Shari Costello: You reminded me in what you just said, because there were so many things that Kevin was thinking about and going through that he didn’t fully express to me, so I didn’t know. And as a caregiver, I couldn’t be expected to read his mind. I remember the first trip we took in the car, driving about an hour, an hour and a half away beyond the city, and the worry that he had about if we got stuck in traffic and he needed a restroom.
Because, you know, he fortunately had very good control following the surgery but he had a lot of fears and a lot of worries. And it took some time to feel back to normal in those ways. I didn’t know on that drive that he was concerned about that. So we’re driving along and we’re talking about something, and he just wasn’t being himself. And I said, “What is the matter with you? We’re going on this nice trip. We’re having this great time.”
And you know, that was the first thing he said, “well, I need the bathroom and I don’t know where I’m going to stop. We’re out here on the highway and there’s no rest area for another 50 miles.” I said, “All right.” But it didn’t occur to me. I didn’t understand it because he was so healthy on the outside, because everything that he did for all of those months and months and months following surgery, he seemed totally fine but all of that was still there. And that was an aha moment for me, trying to remember.
Karen Shaffer: And that was something that we had difficulty with with extended family and friends. You know, one of the things that we kept getting was, “What’s your problem? You look fine. What’s your problem? What are you complaining about? Why are you going back to the doctor? You look fine. Everything’s fine.” But in there, it really wasn’t. There were so many worries. There were so many concerns. And like I said, because of the delicacy of the type of cancer and how it affects men and how it affects their self-esteem and their feelings about themselves and their manliness and their men manhood, these are things that men have difficulty expressing.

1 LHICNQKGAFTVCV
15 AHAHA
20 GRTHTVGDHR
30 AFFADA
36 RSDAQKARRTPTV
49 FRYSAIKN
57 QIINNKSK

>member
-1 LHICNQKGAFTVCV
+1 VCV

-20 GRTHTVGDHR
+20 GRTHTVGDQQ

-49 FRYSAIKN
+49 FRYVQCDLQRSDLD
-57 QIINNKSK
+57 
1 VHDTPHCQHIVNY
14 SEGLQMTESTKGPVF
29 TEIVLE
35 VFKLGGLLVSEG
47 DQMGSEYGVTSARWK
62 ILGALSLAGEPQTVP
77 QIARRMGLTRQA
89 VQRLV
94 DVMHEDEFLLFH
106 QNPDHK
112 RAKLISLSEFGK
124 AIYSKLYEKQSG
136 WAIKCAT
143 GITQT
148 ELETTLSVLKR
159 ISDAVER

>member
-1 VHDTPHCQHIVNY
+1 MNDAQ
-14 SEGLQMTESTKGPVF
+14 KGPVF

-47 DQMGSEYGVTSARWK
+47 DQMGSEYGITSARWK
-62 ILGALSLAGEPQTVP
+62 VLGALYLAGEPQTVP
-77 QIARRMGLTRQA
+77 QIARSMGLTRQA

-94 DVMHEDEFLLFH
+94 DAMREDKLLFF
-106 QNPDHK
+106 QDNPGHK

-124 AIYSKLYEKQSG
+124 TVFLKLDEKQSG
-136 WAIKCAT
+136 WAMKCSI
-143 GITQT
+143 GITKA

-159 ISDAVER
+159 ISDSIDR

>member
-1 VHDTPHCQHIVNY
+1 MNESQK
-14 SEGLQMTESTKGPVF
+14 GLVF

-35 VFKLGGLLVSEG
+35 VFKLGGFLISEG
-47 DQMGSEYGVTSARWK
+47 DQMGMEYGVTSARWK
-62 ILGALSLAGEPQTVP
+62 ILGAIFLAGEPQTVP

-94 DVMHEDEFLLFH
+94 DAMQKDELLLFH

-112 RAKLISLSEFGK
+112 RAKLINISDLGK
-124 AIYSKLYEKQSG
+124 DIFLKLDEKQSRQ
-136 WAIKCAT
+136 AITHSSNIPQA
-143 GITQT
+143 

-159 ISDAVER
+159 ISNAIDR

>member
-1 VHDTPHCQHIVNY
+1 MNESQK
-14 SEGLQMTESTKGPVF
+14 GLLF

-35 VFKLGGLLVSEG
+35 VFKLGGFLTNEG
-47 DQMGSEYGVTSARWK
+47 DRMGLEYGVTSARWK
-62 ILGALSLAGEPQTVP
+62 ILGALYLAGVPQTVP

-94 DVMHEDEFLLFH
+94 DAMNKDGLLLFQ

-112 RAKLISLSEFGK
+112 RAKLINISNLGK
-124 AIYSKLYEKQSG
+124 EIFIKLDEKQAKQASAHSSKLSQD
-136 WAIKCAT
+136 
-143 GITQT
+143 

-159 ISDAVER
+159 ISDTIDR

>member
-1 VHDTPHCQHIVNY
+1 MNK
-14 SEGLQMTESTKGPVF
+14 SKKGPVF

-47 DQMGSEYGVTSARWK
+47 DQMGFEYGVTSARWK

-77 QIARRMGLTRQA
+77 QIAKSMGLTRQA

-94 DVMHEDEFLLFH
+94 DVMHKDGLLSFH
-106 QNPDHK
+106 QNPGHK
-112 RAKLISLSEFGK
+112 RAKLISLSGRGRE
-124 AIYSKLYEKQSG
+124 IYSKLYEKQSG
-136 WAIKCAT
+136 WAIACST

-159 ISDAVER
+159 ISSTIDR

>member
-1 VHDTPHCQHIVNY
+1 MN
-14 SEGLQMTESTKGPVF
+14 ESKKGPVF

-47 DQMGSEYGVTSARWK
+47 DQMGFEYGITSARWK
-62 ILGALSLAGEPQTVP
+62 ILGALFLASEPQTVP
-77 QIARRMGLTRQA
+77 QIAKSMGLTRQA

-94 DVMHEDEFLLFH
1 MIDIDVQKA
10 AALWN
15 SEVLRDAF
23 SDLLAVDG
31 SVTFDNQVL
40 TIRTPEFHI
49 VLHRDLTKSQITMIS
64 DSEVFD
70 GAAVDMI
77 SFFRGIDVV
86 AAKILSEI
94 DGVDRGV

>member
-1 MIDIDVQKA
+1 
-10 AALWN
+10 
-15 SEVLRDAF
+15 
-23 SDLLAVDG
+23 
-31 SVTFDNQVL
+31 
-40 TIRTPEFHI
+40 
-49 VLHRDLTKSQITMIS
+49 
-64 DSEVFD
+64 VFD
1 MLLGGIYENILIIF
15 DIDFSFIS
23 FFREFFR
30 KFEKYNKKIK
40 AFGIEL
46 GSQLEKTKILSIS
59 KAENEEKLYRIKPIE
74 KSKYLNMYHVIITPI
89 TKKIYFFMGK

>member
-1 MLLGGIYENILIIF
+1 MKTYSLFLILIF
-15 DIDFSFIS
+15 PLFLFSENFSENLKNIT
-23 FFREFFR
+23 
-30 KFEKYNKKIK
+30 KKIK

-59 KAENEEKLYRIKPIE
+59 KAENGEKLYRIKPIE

Shari Costello: My husband, he Googled, “You know, can things get smaller if you remove your prostate.” There are those worries. The same way I would worry if I had breast cancer and I was going to have to have a mastectomy. You lose your feelings. There’s a lot of things connected with that. And it’s hard to put yourself in that position if you’re like, Men always think about their genitals. And this really just made the focus all about them.
Karen Shaffer: Right. Exactly. I think it’s something that they had so much trouble talking about and almost expect us to read their minds about. But we have no experience with not having those genitals that we as caregivers, you know, we kind of grasp at straws trying to figure out how to make them feel better. How am I going to make this better and how am I going to make this right?
Shari Costello: The best connection I’ve been able to make for myself about this is postpartum. You know, after a baby is born, women feel their bodies are so different and you struggle with a lot of the same types of possible incontinence and feeling and all of that stuff that, you know, if you had stitches or different things, could impact your sensations. Well, it’s interesting because women have babies every single day and you have multiple babies. But it’s really the closest that I could come to making a connection to what he was experiencing.
And here I am, you know, it still impacts him today, and yet my children, the birth of them is like a very distant memory. So even though he’s healthy and well, those fears still linger. Every six months when he goes for his PSA test and, you know, many, many times when we think about what we’ll do on our weekend and if we’re going out of town together, an intimate scene and long trips.
Even things like exercise. You know, my husband used to be an avid runner and he enjoyed it. And he still runs. But I think that without him saying so, I have come to believe that maybe he’s concerned about the connection of incontinence and running. Although he does a great job with all of it, it’s been very fortunate, I think it’s just a worry that lingers. And as the caregiver I try really hard to remember that. Eight years down the road, it’s easy to not remember. But not for him. It’s something I think he thinks about every day.
Karen Shaffer: Right. And because of what’s in our wheelhouse in our experience, that postpartum a year later, if you’re over it.
Shari Costello: You’re having another.